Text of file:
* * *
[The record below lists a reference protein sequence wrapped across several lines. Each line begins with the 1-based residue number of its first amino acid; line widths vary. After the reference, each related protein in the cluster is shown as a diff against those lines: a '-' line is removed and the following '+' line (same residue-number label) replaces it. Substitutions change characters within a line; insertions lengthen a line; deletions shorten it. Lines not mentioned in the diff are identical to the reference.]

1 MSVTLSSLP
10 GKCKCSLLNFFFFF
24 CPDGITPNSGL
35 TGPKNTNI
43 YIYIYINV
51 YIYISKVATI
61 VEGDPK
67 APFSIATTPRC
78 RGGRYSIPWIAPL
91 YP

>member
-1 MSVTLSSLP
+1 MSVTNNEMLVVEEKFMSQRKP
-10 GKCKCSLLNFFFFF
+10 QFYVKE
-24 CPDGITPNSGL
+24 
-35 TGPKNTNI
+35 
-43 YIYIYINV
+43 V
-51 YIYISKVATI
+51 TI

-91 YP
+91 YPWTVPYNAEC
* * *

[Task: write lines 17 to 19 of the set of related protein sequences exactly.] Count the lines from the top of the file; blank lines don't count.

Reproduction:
-24 CPDGITPNSGL
+24 
-35 TGPKNTNI